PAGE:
All news from Physiology

Animal Study: Exercise Can Boost Metabolism

A new study shows neurons in mice that influence metabolism are active for up to two days after a single workout. The  study , published in the journal  Molecular Metabolism , offers new insight into the brain's potential role in fitness and may provide a target for developing therapies that improve metabolism.

Maternal Health in Bhutan Improves

The situation of maternal health in the country has improved over the years. The maternal mortality rate (MMR) has decreased to 89 in 2017 from 380 per 100,000 live births in 1994. This is according to a study on the situation of maternal health in Bhutan, published in the recent Bhutan Health Journal .

Do Indian Women have Basic Health Rights?

India is still a land of missing women. A study, in 2011, reported as a result of selective abortions between 1980 and 2010, foeticide claimed the lives of 12 million Indian girls. 

India rates poorly in global human development rankings. In 2018, it ranked 130 out of 189 countries, and stands 127 in the Gender Inequality Index. Now, how empowered is India's surviving female population (about 59 crore) in terms of access to basic health rights.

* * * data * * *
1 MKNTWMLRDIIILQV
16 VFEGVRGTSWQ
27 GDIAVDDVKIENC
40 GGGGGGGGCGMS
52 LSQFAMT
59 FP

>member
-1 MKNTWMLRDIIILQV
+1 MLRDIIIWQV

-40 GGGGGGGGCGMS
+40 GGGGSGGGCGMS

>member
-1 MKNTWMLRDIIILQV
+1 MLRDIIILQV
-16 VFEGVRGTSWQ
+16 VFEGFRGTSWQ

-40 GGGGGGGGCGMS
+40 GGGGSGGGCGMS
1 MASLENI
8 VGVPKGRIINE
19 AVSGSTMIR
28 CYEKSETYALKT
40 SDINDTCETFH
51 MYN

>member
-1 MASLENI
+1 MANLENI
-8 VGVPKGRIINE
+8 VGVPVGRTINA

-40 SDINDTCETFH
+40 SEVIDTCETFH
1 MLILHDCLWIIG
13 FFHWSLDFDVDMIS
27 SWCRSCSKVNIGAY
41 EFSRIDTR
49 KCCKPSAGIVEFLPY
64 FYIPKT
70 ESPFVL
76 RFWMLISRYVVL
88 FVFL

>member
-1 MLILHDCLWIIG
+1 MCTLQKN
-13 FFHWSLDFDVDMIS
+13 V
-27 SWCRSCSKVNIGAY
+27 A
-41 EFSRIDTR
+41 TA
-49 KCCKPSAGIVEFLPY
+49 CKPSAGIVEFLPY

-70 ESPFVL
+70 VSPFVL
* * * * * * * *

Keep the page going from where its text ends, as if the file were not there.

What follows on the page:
Findings: Bacteria Rely on Classic Business Model

The pneumonia causing pathogen Pseudomonas aeruginosa has developed a twin-track strategy to colonize its host. It generates two different cells – motile spreaders and virulent stickers. Researchers have now elucidated how the germ attaches to tissue within seconds and consecutively spreads. Just like the business model: settling – growing – expanding.

OSA Patients: Slow-Release Morphine May Be Safe for Some

A 40-mg dose of slow-release morphine may be safe for non-severely obese patients with obstructive sleep apnea (OSA), researchers in Australia report.  "Slow-release morphine did not seem to be the OSA of the men in our study." For most of the men, there were no differences in breathing during sleep whether they received oral 40-mg slow-release morphine or placebo, "said Dr. David Wang. 

Cholera Epidemics In Yemen: Lack of Preparedness and Insecurity Hampered Response

Between April 27, 2017 and July 1, 2018, more than one million suspected cases of cholera in two waves were reported in Yemen, which had been declared a high-level emergency by the United Nations in 2015. Humanitarian organizations implemented a robust response to cholera despite numerous challenges including famine-like conditions, active civil conflict and destroyed health infrastructure within a shrinking humanitarian space in Yemen.